# Spin System¶

## Overview¶

At the heart of any mrsimulator calculation is the definition of a SpinSystem object describing the sites and couplings within a spin system. Each Simulator object holds a list of SpinSystem objects which are used to calculate frequency contributions.

mrsimulator faces the same limitation faced by all other NMR simulation codes: the computational cost increases exponentially with the number of couplings between sites in a spin system. In liquids, where isotropic molecular motion averages away intermolecular anisotropic couplings, the situation is more tractable as only the intramolecular isotropic J couplings remain.

In solids, where no such isotropic motion exists, the situation is more problematic. In solids that are dilute in NMR-active nuclei is often possible to build a set of SpinSystem objects that can accurately model a spectrum. In solids that are not dilute in NMR-active nuclei, there are still situations where one can build approximately accurate spin systems models. One such case is when the individual anisotropic spin interactions, such as the shielding (shift) anisotropy or the quadrupolar couplings, dominant the spectrum, i.e., they are significantly larger than any dipolar couplings. This can happen for spin 1/2 nuclei in static samples or samples spinning away from the magic-angle. In the case of half-integer quadrupolar nuclei, this can also happen for a central transition spectrum that is significantly broadened by second-order quadrupolar effects. Another case is when an experimental method can successfully decouple the effects of dipolar couplings from the spectrum, rendering it similar to that of a dilute spin system. This can be achieved through rapid sample rotation, a pulse sequence, or some clever combination of the two. In all such cases, any effects of residual dipolar couplings on the spectrum are usually modeled as an ad-hoc Gaussian lineshape convolution.

A SpinSystem object is organized according to the UML diagram below.

Note

In UML (Unified Modeling Language) diagrams, each class is represented with a box that contains two compartments. The top compartment contains the name of the class, and the bottom compartment contains the attributes of the class. Default attribute values are shown as assignments. A composition is depicted as a binary association decorated with a filled black diamond. Inheritance is shown as a line with a hollow triangle as an arrowhead.

## Site¶

A site object holds single-site NMR interaction parameters, which include the nuclear shielding and quadrupolar interaction parameters. Consider the example below of a Site object for a deuterium nucleus created in Python.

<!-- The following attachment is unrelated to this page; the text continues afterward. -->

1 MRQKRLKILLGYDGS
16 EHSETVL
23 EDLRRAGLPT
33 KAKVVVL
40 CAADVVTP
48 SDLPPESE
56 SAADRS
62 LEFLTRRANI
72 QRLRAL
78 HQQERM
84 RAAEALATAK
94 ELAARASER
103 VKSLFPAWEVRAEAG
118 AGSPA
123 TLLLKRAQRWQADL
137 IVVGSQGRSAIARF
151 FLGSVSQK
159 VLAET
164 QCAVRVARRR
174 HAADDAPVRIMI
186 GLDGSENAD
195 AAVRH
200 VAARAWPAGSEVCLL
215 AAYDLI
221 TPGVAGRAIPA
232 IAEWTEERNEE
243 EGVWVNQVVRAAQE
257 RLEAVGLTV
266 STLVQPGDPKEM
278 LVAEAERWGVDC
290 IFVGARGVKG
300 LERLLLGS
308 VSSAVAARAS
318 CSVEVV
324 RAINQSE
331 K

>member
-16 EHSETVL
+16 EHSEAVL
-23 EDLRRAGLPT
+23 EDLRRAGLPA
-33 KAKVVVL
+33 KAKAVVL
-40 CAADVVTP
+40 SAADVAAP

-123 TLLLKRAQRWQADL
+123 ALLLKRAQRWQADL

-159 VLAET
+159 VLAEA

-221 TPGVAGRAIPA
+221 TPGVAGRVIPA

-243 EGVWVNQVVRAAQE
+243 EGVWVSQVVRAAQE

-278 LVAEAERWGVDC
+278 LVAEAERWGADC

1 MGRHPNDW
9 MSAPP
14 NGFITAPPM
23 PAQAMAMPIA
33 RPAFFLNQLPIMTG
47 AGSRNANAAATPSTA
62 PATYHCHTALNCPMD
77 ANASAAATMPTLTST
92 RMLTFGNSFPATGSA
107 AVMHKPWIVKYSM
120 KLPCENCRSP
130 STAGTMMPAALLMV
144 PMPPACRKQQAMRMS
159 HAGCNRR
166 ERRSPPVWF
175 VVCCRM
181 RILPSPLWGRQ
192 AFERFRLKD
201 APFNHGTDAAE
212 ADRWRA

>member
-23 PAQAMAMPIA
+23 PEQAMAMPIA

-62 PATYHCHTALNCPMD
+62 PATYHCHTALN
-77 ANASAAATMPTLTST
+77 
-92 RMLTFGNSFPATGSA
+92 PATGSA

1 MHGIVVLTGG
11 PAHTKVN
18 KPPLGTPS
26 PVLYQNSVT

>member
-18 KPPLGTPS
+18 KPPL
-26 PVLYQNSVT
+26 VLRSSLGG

# Import objects for the Site
from mrsimulator import Site
from mrsimulator.spin_system.tensors import SymmetricTensor

# Create the site object
H2_site = Site(
isotope="2H",
isotropic_chemical_shift=4.1,  # in ppm
shielding_symmetric=SymmetricTensor(
zeta=12.12,  # in ppm
eta=0.82,
),
Cq=1.47e6,  # in Hz
eta=0.27,
),
)


The isotope key holds the spin isotope, here given a value of "2H". The isotropic_chemical_shift is the isotropic chemical shift of the site isotope, $$^2\text{H}$$, here given as 4.1 ppm. We have additionally defined an optional shielding_symmetric key, whose value is a second-rank traceless symmetric nuclear shielding tensor represented by a SymmetricTensor object.

Note

We parameterize a SymmetricTensor using the Haeberlen convention with parameters zeta and eta, defined as the shielding anisotropy and asymmetry, respectively. The Euler angle orientations, alpha, beta, and gamma are the relative orientation of the nuclear shielding tensor from a common reference frame.

Since deuterium is a quadrupolar nucleus, $$I>1/2$$, there also can be a quadrupolar coupling interaction between the nuclear quadrupole moment and the surrounding electric field gradient (EFG) tensor, defined in the optional quadrupolar key. An EFG tensor is a second-rank traceless symmetric tensor, and we describe its coupling to a quadrupolar nucleus with Cq and eta, i.e., the quadrupolar coupling constant and asymmetry parameter, respectively. Additionally, we use the Euler angle orientations, alpha, beta, and gamma, which are the relative orientation of the EFG tensor from a common reference frame.

See Table 2 and Table 4 for further information on the Site and SymmetricTensor objects and their attributes, respectively.

Also, all objects in mrsimulator have the attribute property_units which provides the units for all class properties.

print(Site().property_units)
# {'isotropic_chemical_shift': 'ppm'}

print(SymmetricTensor().property_units)


## Coupling¶